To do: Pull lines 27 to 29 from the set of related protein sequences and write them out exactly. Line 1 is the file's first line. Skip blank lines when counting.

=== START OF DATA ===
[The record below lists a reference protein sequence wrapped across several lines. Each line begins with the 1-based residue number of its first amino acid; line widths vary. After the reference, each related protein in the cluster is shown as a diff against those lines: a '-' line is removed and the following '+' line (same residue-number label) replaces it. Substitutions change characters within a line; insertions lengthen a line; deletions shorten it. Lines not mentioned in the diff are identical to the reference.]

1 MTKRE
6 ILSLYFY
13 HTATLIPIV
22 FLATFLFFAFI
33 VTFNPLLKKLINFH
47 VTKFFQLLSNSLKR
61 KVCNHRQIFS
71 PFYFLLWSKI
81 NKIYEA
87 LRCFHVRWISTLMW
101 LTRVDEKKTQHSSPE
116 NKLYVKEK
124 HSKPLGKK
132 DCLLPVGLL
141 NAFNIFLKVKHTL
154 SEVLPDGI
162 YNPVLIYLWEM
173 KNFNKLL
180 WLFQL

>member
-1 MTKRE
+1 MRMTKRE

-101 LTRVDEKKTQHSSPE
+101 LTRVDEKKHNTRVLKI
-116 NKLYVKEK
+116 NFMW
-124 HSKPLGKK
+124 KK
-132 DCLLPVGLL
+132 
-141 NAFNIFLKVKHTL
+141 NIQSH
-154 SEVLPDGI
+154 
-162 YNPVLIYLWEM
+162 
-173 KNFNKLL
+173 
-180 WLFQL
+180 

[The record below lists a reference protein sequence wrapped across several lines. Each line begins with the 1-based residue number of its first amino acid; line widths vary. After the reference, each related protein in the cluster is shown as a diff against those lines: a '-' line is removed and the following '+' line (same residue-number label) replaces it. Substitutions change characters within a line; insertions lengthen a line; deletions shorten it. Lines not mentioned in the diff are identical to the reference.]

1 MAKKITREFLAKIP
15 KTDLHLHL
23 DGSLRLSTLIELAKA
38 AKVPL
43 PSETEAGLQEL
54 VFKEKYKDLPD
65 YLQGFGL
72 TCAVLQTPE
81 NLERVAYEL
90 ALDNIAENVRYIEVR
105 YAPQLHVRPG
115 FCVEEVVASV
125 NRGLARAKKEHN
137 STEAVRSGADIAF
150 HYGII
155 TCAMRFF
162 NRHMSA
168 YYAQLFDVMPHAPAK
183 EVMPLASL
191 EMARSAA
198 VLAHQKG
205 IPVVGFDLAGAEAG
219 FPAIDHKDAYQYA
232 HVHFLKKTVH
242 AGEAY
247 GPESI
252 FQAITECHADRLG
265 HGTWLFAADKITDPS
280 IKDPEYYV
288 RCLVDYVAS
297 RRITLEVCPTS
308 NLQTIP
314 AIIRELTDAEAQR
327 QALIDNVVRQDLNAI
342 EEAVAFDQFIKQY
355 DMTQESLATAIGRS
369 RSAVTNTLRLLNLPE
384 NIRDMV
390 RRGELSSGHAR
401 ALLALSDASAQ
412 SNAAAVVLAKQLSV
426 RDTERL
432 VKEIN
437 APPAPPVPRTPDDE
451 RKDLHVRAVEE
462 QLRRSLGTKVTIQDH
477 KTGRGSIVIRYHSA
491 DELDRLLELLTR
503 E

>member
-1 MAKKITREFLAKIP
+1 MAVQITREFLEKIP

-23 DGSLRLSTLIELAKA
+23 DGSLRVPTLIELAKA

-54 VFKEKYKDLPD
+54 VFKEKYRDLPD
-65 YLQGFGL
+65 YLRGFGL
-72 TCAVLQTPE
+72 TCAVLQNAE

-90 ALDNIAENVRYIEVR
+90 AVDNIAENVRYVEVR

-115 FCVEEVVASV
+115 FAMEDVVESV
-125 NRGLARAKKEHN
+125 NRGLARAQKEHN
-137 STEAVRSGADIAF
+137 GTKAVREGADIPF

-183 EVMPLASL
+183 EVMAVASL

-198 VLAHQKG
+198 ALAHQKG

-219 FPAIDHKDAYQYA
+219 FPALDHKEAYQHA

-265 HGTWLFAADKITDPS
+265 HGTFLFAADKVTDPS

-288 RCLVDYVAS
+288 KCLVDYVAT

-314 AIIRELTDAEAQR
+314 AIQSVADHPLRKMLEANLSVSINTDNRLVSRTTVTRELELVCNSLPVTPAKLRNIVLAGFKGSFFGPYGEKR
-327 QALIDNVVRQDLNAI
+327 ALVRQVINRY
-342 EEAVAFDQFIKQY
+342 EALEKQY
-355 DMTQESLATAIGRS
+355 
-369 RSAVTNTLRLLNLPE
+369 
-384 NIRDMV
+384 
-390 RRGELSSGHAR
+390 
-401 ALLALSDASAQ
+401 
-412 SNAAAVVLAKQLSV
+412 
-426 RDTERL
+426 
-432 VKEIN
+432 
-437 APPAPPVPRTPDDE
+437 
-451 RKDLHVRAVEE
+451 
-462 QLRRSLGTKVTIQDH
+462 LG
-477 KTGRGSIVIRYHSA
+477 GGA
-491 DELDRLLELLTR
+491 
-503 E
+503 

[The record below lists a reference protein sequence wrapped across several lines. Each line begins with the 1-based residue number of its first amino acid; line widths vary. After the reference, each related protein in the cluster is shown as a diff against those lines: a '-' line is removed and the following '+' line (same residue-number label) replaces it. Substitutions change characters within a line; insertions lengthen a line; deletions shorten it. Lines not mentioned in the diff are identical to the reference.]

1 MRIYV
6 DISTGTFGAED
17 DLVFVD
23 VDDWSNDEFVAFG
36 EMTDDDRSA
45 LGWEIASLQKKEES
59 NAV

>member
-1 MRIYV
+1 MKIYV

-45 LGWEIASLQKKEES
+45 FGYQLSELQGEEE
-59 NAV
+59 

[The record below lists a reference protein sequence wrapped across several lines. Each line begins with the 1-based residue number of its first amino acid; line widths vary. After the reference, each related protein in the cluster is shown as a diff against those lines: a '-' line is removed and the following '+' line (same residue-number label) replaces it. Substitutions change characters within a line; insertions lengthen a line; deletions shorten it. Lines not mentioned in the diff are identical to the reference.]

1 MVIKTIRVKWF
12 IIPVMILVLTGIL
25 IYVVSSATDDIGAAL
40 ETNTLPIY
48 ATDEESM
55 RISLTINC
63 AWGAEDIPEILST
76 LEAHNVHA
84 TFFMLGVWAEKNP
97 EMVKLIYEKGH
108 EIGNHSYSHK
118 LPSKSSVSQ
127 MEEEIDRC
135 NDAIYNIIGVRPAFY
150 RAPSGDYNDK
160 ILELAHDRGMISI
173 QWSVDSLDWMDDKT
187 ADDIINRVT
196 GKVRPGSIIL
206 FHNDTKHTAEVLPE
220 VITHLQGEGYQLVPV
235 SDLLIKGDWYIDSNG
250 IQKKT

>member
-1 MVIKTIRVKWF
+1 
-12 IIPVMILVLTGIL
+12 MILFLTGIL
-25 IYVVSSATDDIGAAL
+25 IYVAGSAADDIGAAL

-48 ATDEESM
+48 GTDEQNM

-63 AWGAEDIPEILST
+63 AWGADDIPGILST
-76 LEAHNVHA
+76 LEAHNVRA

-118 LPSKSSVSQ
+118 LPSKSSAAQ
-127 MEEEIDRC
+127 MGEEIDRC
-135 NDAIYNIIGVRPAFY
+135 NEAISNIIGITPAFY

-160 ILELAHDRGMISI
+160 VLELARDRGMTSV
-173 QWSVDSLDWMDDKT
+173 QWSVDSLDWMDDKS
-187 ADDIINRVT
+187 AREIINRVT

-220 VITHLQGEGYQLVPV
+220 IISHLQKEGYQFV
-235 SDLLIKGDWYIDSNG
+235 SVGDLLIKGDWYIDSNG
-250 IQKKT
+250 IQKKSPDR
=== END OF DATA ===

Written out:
+116 NFMW
-124 HSKPLGKK
+124 KK